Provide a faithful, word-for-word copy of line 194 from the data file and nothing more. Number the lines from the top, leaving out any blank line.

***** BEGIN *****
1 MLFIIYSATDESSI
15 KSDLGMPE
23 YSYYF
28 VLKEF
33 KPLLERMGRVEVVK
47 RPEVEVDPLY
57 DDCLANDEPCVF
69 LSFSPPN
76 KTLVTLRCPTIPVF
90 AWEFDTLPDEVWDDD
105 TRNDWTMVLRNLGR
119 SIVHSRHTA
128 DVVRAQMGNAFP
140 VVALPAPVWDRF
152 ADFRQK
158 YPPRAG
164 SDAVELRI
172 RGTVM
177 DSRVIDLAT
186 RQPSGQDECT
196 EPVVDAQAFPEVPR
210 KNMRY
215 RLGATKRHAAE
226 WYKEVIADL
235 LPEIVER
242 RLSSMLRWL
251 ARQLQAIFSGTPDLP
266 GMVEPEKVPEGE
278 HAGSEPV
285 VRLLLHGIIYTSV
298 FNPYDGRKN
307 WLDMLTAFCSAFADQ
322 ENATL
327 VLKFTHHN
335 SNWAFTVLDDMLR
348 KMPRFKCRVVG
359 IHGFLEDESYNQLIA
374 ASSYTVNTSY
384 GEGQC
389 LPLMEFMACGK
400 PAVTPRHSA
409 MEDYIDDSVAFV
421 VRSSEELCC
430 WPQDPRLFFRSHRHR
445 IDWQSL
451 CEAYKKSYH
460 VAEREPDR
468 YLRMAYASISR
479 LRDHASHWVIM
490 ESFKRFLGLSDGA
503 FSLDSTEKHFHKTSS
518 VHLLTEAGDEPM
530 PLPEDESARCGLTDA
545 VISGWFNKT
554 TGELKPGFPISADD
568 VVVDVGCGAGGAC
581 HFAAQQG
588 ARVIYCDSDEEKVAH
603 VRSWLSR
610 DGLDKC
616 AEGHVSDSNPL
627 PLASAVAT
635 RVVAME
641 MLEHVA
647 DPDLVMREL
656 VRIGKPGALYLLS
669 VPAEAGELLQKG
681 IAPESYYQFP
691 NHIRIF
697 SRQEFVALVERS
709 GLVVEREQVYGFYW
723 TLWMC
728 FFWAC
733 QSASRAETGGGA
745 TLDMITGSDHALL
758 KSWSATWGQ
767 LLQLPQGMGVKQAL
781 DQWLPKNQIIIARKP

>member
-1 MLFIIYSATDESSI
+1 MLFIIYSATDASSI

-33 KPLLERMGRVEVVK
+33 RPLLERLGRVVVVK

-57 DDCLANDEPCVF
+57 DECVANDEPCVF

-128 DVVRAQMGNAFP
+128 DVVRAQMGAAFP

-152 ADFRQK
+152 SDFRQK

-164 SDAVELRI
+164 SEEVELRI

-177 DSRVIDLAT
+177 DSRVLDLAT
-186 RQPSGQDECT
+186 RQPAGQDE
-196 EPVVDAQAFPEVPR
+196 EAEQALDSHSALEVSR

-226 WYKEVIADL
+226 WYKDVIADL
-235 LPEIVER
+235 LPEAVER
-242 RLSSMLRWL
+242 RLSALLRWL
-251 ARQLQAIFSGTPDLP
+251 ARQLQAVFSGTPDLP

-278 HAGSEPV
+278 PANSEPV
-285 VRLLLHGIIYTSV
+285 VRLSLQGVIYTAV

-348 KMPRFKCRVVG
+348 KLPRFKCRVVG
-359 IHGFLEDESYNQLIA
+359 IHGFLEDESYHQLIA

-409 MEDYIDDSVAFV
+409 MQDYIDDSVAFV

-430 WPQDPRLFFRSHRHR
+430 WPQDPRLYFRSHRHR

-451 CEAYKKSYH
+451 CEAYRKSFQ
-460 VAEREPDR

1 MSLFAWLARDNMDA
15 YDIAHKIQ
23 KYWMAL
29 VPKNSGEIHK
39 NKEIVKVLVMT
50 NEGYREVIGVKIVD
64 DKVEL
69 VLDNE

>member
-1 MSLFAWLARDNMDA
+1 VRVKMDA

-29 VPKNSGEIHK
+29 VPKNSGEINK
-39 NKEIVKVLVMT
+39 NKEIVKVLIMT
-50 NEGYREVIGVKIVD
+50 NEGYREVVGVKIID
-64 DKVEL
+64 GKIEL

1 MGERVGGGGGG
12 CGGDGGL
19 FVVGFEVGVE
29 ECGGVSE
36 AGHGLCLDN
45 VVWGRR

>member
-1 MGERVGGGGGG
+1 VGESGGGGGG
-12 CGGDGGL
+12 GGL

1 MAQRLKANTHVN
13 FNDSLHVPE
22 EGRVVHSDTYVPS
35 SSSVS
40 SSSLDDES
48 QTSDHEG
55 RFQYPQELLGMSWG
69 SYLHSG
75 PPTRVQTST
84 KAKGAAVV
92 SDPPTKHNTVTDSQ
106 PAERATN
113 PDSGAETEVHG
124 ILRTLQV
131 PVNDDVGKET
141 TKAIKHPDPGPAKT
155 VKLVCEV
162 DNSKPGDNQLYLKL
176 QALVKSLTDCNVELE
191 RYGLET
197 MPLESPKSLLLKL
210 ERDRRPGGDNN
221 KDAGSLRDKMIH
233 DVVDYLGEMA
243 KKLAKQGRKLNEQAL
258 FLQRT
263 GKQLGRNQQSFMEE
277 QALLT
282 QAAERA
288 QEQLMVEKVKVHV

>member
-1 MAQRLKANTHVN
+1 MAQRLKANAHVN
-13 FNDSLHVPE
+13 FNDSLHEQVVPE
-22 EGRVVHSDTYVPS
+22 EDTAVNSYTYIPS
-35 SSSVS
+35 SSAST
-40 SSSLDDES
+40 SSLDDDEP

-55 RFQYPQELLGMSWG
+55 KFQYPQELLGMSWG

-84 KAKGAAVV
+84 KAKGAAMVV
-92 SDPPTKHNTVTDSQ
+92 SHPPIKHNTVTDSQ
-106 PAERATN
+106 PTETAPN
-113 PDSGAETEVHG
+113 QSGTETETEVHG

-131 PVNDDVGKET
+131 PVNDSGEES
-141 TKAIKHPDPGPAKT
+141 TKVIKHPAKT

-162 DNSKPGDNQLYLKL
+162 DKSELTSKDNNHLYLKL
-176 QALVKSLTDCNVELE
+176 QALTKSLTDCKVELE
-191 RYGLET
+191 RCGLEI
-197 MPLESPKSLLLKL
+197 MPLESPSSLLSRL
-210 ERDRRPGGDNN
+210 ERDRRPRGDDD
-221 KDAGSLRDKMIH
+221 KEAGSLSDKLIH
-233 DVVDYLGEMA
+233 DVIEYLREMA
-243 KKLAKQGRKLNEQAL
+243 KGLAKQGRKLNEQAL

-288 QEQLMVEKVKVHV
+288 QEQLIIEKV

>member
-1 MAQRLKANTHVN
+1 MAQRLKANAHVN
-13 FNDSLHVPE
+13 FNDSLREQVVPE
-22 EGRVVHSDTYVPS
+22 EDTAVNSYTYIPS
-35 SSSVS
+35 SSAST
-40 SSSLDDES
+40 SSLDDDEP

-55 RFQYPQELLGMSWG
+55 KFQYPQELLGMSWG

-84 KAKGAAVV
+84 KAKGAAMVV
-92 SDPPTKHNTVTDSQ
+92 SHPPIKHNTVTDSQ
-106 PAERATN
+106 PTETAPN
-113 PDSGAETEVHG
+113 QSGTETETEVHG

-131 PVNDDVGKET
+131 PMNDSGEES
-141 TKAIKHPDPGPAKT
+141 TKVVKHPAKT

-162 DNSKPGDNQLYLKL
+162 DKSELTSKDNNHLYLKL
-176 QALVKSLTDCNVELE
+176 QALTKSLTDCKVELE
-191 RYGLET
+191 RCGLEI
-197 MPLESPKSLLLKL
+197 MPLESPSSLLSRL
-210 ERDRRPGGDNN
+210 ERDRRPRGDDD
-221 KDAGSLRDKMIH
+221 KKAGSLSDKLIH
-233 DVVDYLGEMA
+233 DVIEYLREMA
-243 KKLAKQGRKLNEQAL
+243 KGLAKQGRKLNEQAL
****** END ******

-84 KAKGAAVV